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Fasciola Hepatica (Liver fluke)

Just finished up my field work with few of my colleagues doing some investigation in farms around Bachok, Kelantan. As we had had encountered few cases involving various types of ruminants, I was assigned to present fiver fluke manifestation in ruminants particularly in cattle which are commonly found there.

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F. Hepatica


Fasciola hepatica is the species of parasitic flatworms that infects the liver of various mammals, including humans. The disease caused by the organism is called Fascioliasis or Fasciolosis. It is a trematode species of phylum platyhelminthes. F. hepatica is distributed worldwide, and causes great economic losses in sheep and cattle. It has been known as an important parasite of sheep and cattle for hundreds of years.

Susceptible animal hosts for Fasciola species include:Domestic animals: cattle, sheep, pigs, buffaloes and donkeys;Other domestic animals: horses, goats, dromedaries, camels and llamas; (hares, rabbits and rodents).



F. Hepatica in the liver of infected animal


Morphology

Fasciola hepatica is one of the largest flukes of the world, reaching a length of 30mm and a width of 13mm. It is leaf shaped, pointed posteriorly and wide anteriorly, although the shape varies somewhat. The oral sucker is small but powerful and is located at the end of a cone-shaped projection at the anterior end. The acetabulum is larger than the oral sucker and is anterior. The tegument is covered with large, and scalelike spines.

The intestinal ceca are highly dendritic and extend to near the posterior end of the body. The testes are large and greatly branched, arranged in tandem behind the ovary. The smaller, dendritic ovary lies on the right side, coiling between the ovary and the preacetabular cirrus pouch. Vitelline follicles are extensive, filling most of the lateral body and becoming confluent behind the testes.



F. Hepatica


Life cycle



Life cycle of F.hepatica


The shape of the parasite looks like a leaf, with one end tapering. Each individual parasite posseses ovaries and testes, making them hermaphroditic and able to produce fertilized eggs. The organism attaches to bile ducts with two powerful suckers on each end of its body. The bile ducts are where the mature flukes and release eggs. The eggs are passed out in the host's feces. At temperatures over 10 degrees Celcius, the eggs hatch and release miracidiae within two weeks. The hatchlings must find a Lymanaea snail host within 24 hours of hatching or they will die.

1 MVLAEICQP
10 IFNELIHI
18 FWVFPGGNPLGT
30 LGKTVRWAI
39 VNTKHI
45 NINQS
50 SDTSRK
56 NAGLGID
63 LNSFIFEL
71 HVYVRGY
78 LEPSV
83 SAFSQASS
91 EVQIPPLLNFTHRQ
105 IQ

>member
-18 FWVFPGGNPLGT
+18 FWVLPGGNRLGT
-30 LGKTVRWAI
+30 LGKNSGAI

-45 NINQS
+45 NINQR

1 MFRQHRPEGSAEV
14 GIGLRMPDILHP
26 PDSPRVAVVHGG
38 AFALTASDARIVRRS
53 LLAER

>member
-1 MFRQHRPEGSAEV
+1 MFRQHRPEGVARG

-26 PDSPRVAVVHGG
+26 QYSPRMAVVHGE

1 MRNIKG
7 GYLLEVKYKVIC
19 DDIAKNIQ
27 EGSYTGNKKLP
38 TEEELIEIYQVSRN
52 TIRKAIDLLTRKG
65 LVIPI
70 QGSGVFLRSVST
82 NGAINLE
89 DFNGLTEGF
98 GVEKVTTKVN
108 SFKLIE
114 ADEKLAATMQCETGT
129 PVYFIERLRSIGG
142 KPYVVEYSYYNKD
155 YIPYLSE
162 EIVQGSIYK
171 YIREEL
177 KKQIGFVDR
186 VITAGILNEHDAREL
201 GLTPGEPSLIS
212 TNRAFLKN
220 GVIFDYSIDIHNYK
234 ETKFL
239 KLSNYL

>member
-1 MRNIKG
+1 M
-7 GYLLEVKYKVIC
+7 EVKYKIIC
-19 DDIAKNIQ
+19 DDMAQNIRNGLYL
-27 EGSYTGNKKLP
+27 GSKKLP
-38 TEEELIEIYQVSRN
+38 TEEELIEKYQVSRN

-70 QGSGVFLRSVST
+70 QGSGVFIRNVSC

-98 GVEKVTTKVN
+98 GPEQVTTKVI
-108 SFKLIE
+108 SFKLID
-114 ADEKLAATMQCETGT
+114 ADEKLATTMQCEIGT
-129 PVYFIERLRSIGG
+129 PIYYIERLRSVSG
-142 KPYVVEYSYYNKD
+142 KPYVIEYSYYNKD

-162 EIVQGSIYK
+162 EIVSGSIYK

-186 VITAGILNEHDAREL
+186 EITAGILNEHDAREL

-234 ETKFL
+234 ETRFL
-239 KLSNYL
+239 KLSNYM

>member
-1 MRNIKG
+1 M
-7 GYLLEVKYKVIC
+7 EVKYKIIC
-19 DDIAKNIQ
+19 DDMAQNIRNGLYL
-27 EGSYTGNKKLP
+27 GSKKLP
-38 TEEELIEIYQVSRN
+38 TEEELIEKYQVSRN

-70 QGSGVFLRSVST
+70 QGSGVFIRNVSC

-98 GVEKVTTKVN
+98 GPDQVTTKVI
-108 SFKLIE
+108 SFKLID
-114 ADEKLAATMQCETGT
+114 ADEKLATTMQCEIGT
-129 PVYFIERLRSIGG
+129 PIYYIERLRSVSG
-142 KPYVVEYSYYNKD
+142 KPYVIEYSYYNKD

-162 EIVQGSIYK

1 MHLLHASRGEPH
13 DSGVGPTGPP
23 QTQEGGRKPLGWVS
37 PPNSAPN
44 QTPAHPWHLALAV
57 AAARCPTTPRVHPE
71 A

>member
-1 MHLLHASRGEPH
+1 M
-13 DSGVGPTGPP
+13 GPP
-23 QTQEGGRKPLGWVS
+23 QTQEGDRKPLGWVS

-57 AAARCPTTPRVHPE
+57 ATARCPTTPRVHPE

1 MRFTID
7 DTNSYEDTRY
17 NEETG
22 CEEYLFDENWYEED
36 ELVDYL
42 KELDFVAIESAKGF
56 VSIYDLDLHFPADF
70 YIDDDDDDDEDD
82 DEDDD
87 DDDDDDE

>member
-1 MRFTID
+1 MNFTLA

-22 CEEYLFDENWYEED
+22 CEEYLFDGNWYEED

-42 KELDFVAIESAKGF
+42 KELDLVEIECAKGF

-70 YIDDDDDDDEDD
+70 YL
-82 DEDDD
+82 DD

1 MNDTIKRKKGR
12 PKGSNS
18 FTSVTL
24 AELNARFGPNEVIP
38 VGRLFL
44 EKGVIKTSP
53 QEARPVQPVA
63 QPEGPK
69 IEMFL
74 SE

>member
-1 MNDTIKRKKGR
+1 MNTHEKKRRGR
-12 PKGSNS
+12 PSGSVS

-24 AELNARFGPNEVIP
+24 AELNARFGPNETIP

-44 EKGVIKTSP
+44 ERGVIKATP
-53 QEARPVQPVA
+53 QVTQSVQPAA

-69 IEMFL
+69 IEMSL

Fasciola hepatica egg

F. Hepatica egg under microscope magnification


After identifying a host snail, the hatchling Fasciola heptica burrow in and begin developing into sporocyst. The germinal cells of the sporocyst develop into rediae which migrate to the hepato-pancreas of the snail. The rediae then develop into cercariae which pass through the snail into water. Cercariae encyst apon nearby plant matter for several months, where they can be ingested by a mammal. Once a mammal ingests these metacercariae, the pH levels of the animals stomach allow the Metacercariae to lose their shell. The cercariae freed from their cyst capsules, burrow through the stomach lining and find their way to the liver. The immature flukes feed on the liver tissue for 6 to 8 weeks, causing the symptoms of acute infection. At this stage the flukes move into the bile ducts where they mature and release eggs, completing it's life cycle. Adult females can produce up to 25000 per day.



Lymnea truncatula
Intermediate host for F.Hepatica larval stage





Clinical signs

Fasciolosis ranges in severity from a devastating disease in sheep to an asymptomatic infection in cattle. The course usually is determined by the number of metacercariae ingested over a short period. In sheep, acute fasciolosis occurs seasonally and is manifest by a distended, painful abdomen; anemia; and sudden death. Deaths can occur within 6 wk of infection. The acute syndrome must be differentiated from “black disease.”

In subacute disease, survival is longer (7-10 wk), even in cases with significant hepatic damage, but deaths occur due to hemorrhage and anemia. Chronic fasciolosis is seen in all seasons; signs include anemia, unthriftiness, submandibular edema, and reduced milk secretion, but even heavily infected cattle may show no clinical signs. Heavy chronic infection is fatal in sheep.Sheep do not appear to develop resistance to infection, and chronic liver damage is cumulative over several years. In cattle, there is evidence of reduced susceptibility after fibrosis of liver tissues and calcification of bile ducts.